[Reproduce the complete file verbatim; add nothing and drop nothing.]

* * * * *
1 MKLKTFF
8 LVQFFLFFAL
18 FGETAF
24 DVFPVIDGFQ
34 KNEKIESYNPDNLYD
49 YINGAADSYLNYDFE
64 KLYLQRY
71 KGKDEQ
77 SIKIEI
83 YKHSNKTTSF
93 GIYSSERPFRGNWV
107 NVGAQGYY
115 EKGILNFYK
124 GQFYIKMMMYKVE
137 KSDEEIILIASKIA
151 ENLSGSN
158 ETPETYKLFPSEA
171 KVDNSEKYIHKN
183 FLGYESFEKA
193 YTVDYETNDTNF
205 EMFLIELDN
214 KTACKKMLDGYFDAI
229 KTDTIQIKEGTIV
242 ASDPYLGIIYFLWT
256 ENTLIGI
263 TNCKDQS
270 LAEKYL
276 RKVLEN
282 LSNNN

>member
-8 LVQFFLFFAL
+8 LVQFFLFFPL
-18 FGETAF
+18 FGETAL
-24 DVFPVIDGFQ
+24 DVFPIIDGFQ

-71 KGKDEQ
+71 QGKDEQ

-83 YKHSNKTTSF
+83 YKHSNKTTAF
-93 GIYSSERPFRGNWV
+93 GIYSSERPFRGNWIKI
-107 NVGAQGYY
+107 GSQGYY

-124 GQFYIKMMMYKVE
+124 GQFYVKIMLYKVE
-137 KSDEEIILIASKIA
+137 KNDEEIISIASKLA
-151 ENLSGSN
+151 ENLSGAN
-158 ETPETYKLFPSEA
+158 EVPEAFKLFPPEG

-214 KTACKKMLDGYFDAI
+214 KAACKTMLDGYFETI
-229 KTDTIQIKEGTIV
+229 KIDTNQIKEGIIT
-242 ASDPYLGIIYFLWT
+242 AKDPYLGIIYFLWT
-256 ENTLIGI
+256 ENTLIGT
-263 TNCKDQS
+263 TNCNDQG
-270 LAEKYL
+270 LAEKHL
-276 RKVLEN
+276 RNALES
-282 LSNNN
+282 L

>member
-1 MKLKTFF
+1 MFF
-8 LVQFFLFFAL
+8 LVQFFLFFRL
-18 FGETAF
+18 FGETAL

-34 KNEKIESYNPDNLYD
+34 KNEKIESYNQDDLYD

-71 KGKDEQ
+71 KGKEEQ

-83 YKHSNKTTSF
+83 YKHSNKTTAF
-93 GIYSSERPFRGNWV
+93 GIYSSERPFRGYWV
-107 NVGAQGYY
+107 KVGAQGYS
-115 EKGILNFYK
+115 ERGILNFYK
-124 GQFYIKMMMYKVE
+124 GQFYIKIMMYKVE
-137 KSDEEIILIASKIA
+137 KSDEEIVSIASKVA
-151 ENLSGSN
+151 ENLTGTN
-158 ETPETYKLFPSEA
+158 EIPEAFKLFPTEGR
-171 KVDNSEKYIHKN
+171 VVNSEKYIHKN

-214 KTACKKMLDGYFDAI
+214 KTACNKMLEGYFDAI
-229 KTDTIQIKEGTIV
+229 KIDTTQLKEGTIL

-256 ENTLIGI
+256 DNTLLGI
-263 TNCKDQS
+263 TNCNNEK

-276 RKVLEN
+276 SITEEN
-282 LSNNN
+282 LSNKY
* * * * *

1 MKLKTFF
8 LVQFFLFFAL
18 FGETAF
24 DVFPVIDGFQ
34 KNEKIESYNPDNLYD
49 YINGAADSYLNYDFE
64 KLYLQRY
71 KGKDEQ
77 SIKIEI
83 YKHSNKTTSF
93 GIYSSERPFRGNWV
107 NVGAQGYY
115 EKGILNFYK
124 GQFYIKMMMYKVE
137 KSDEEIILIASKIA
151 ENLSGSN
158 ETPETYKLFPSEA
171 KVDNSEKYIHKN
183 FLGYESFEKA
193 YTVDYETNDTNF
205 EMFLIELDN
214 KTACKKMLDGYFDAI
229 KTDTIQIKEGTIV
242 ASDPYLGIIYFLWT
256 ENTLIGI
263 TNCKDQS
270 LAEKYL
276 RKVLEN
282 LSNNN

>member
-8 LVQFFLFFAL
+8 LVQFFLFFPL
-18 FGETAF
+18 FGETAL
-24 DVFPVIDGFQ
+24 DVFPIIDGFQ

-71 KGKDEQ
+71 QGKDEQ

-83 YKHSNKTTSF
+83 YKHSNKTTAF
-93 GIYSSERPFRGNWV
+93 GIYSSERPFRGNWIKI
-107 NVGAQGYY
+107 GSQGYY

-124 GQFYIKMMMYKVE
+124 GQFYVKIMLYKVE
-137 KSDEEIILIASKIA
+137 KNDEEIISIASKLA
-151 ENLSGSN
+151 ENLSGAN
-158 ETPETYKLFPSEA
+158 EVPEAFKLFPPEG

-214 KTACKKMLDGYFDAI
+214 KAACKTMLDGYFETI
-229 KTDTIQIKEGTIV
+229 KIDTNQIKEGIIT
-242 ASDPYLGIIYFLWT
+242 AKDPYLGIIYFLWT
-256 ENTLIGI
+256 ENTLIGT
-263 TNCKDQS
+263 TNCNDQG
-270 LAEKYL
+270 LAEKHL
-276 RKVLEN
+276 RNALES
-282 LSNNN
+282 L

>member
-1 MKLKTFF
+1 MFF
-8 LVQFFLFFAL
+8 LVQFFLFFRL
-18 FGETAF
+18 FGETAL

-34 KNEKIESYNPDNLYD
+34 KNEKIESYNQDDLYD

-71 KGKDEQ
+71 KGKEEQ

-83 YKHSNKTTSF
+83 YKHSNKTTAF
-93 GIYSSERPFRGNWV
+93 GIYSSERPFRGYWV
-107 NVGAQGYY
+107 KVGAQGYS
-115 EKGILNFYK
+115 ERGILNFYK
-124 GQFYIKMMMYKVE
+124 GQFYIKIMMYKVE
-137 KSDEEIILIASKIA
+137 KSDEEIVSIASKVA
-151 ENLSGSN
+151 ENLTGTN
-158 ETPETYKLFPSEA
+158 EIPEAFKLFPTEGR
-171 KVDNSEKYIHKN
+171 VVNSEKYIHKN

-214 KTACKKMLDGYFDAI
+214 KTACNKMLEGYFDAI
-229 KTDTIQIKEGTIV
+229 KIDTTQLKEGTIL

-256 ENTLIGI
+256 DNTLLGI
-263 TNCKDQS
+263 TNCNNEK

-276 RKVLEN
+276 SITEEN
-282 LSNNN
+282 LSNKY